news:7yFFc.1424$285.465@bignews6.bellsouth.net...
    > "Purple" <fparkus@spamtrapntlworld.com> wrote in message
    > news:XeGFc.597$hW3.444@newsfe5-win.ntli.net...

    <snip my previous post>

    > >
    > Basically you installed, or allowed to be installed, spyware or adware on
    > your computer and are now paying the price. Good first steps toward fixing
    > things are to: 1. download Spybot Search & Destroy and install it 2.
    > download Lavasoft's AdAware and install it 3. run each program after
    > downloading the most recent detection files and allow them to fix the
    > problems they discover 4. obtain a firewall program or at least turn on
    the
    > built-in firewall if you are running XP.
    > --
    > John McGaw
    > [Knoxville, TN, USA]
    > http://johnmcgaw.com
    >
    >

    Hi John

    I already have AdAware and completed a scan, I have Norton Firewall which I
    keep on permanently

    I will download spybot now and see if that helps

    Thankyou for your advice

    Fran
  4. Archived from groups: alt.comp.hardware.homebuilt (More info?)

    "Will Dormann" <wdormann@yahoo.com.invalid> wrote in message
    news:aAFFc.182689$DG4.118631@fe2.columbus.rr.com...
    > Purple wrote:
    >
    > > Everytime I click on the icon to open IE
    >
    > Mistake #1
    >
    >
    > > it opens up with a dark blue page
    > > with the following in white writing
    > >
    > > Detected SPYware! System error #384
    >
    > Run both Ad-Aware and Spybot Search & Destroy to remove any nasties.
    > If you still have trouble after that, post your HijackThis log.
    >
    >
    > -WD

    Hi Will

    How do I obtain the HijackThis log?

    Thanks

    Fran
  5. Archived from groups: alt.comp.hardware.homebuilt (More info?)

    Purple wrote:

    > Hi Will
    >
    > How do I obtain the HijackThis log?


    Run HijackThis.
    Paste the log into a reply to this message.


    If any of the above doesn't make sense, try google.


    -WD
  6. Archived from groups: alt.comp.hardware.homebuilt (More info?)

    Sounds like it may be spyware/ trojan horse software. If so, or if it's a
    virus that NAV cannot resolve, you have little choice but to reformat your
    harddrive and do a fresh install of the OS and then reinstall your
    applications from your backup.

    --
    DaveW


    "Purple" <fparkus@spamtrapntlworld.com> wrote in message
    news:XeGFc.597$hW3.444@newsfe5-win.ntli.net...
    > Everytime I click on the icon to open IE it opens up with a dark blue page
    > with the following in white writing
    >
    > Detected SPYware! System error #384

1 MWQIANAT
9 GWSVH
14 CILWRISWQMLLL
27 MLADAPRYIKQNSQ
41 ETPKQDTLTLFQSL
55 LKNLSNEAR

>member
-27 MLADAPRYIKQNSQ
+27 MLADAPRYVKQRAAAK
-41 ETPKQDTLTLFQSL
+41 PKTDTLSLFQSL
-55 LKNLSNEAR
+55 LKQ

> __________________________________________________________________________
    >
    > Your IP address is 62.254.0.36. Using this address a remote computer has
    > gained anaccess to your computer and probably is collecting the
    information
    > about the sites you've visited and the files contained in the folder
    > Temporary Internet Files. Attention! Ask for help or install the software
    > for deleting secret information about the sites you visited.
    > __________________________________________________________________________
    > Your computer is full of evidences!
    >
    > ISP of transmission:NTLI
    > Your IP address:62.254.0.36
    > They know you're using:Mozilla/4.0 (compatible; MSIE 6.0; Windows NT 5.1)
    > Your computer is:Windows XP
    > Risk status for further investigation:VERY HIGH RISK
    >
    >
    >
    >
    > To protect from the Spyware - click here
    > To prevent information transmission - click here
    > To delete the history of your activity, click here
    >
    > The above three lines are links to
    > http://www.e-shredder.com/enter.phtml?wm=kamid
    >
    > The URL showing is C:\WINDOWS\secure.html. I keep deleting the HTML file
    > called secure.html in the windows folder but everytime I open IE the same
    > blue page appears and the secure.html file reappears in my windows folder
    >
    > Everytime I close the window a full page window pops up advertising porn
    and
    > I get a red alert from NAV saying Bloodhound.Exploit.10 has been detected
    in
    > my local settings and that NAV is unable to repair it
    >
    > But when I do a full NAV system scan it says there are no viruses on my
    > computer. What else can be causing this?
    >
    > Thanks in advance
    >
    > Fran
    >
    >
    >
  7. Archived from groups: alt.comp.hardware.homebuilt (More info?)

    DaveW wrote:

    > Sounds like it may be spyware/ trojan horse software. If so, or if it's a
    > virus that NAV cannot resolve, you have little choice but to reformat your
    > harddrive and do a fresh install of the OS and then reinstall your
    > applications from your backup.
    >

    Actually, there are lot's of alternatives short of a fresh install.

    http://www.spychecker.com/software/antispy.html
  8. Archived from groups: alt.comp.hardware.homebuilt (More info?)

    Great advice Dave!!
    Won't be asking you for any.